The Mossman Prophecies

Seven years and one week ago today, Randy Moss made headlines by saying he would get to a Super Bowl even if it wasn't with the Vikings following their 41-0 caning by the Giants in the NFC title game. It took time and three teams to get it done, but Moss is one game away from not only getting his personal goal of a championship, but also the last stop on the road to perfection by the Patriots.

It was probably the first time that Randy Moss drew the ire of fans. The Vikings had been blown out 41-0 in the NFC Championship game against the Giants and a dejected Moss sat in front of his locker for almost a half hour before finally preparing to leave. Surrounded by the New York media, Moss was thrown a barrage of pointed questions about how an offense so talented could fall so flat on its face in the biggest game of the year.

While not necessarily a "homer" when it comes to dealing with the Vikings, I thought many of the questions were unfair and leading – hoping to get Moss to blow up or say something stupid. Frustrated with where the questioning was going, Cris Carter just walked away from the crowd in the middle of the questioning. Moss wasn't so lucky.

What followed was the quote heard 'round the world – the first sound byte that gave media members reasons to question Moss. He had already had the water bottle incident a year earlier, so there was already a group of media types that had an unfavorable view of Moss. The questioning was trying to get to the level of disappointment he felt for getting to the NFC title game twice and coming away empty in his first three years. What followed was a quote that would be taken out of context and cause a division in the team – turning offensive tackle Todd Steussie against Moss publicly and eventually leading to Steussie being shown the door.

When asked to elaborate on getting so close to the Super Bowl but not making it, Moss said, "It didn't happen this year, but I'm going to get to a Super Bowl."

He was then pressed to answer if he thought the Vikings had the team that could get that job done and, instead of refusing to answer like he has done so many times since, Moss said, "I don't know. Whether it's with the Vikings or somebody else, I'm going to get to a Super Bowl."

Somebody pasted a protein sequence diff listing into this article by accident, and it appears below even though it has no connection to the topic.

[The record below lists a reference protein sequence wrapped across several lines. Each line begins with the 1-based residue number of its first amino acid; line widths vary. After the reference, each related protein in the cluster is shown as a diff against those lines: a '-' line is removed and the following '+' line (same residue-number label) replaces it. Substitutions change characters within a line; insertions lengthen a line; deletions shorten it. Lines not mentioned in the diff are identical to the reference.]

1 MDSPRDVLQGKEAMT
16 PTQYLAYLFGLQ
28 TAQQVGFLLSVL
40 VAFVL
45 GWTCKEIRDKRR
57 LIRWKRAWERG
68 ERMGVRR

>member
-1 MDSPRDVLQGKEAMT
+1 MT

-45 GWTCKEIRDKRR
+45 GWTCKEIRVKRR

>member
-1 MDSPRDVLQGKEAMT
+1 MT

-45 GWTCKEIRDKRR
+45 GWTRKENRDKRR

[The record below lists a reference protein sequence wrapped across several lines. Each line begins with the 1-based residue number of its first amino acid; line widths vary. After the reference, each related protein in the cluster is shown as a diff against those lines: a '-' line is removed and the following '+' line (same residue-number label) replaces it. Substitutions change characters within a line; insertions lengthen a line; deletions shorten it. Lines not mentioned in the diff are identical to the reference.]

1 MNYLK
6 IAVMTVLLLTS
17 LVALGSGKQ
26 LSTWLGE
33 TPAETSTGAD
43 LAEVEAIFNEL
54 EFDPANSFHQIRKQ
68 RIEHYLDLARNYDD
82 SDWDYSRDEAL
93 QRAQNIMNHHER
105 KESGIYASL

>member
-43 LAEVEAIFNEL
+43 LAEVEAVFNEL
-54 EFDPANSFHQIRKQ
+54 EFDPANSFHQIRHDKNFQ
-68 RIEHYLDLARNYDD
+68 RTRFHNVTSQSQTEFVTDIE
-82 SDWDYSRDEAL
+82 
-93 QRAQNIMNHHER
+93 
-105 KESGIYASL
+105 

In the coming days and weeks, little was made of the 10 minutes of tag-team badgering that got Moss to that answer, but all of the sports pages and newscasts were splashed with that headline, saying Moss would make it to the Super Bowl whether it was with the Vikings or not. It alienated some teammates, a lot of fans and many in the local media that Moss was a selfish player and thought only of himself.

However, the Vikings haven't made the Super Bowl or even the conference championship game since then and, until yesterday, Moss hadn't been deep in the playoffs himself. That changed Sunday as the Patriots' pursuit of perfection has just one more stop along the line. While Moss broke scoring records in the regular season, his playoff resume includes just two receptions and no touchdowns. But, unlike previous seasons where Moss could get moody or angry if double-teamed and not part of the offense, it would seem he has bought into the Patriots' philosophy and winning is more important than any personal numbers.

It took seven years for Moss to make good on his claim that he would make it to the Super Bowl, as well as three different teams to make it happen. It is ironic that, now that he has finally made it to the big dance, it will the same Giants that ruined his last chance lining up opposite him on Super Sunday.

Whether the media liked Moss or not, it was impossible to deny his individual ability and accomplishments. Now he has become a key ingredient to perhaps the greatest team in NFL history. While his dream has come true, his ultimate goal of hoisting the Lombardi Trophy is as close as it has ever been and he needs to be applauded for the effort he put in this season. He was good to his word – he got the Super Bowl, whether with the Vikings or not.


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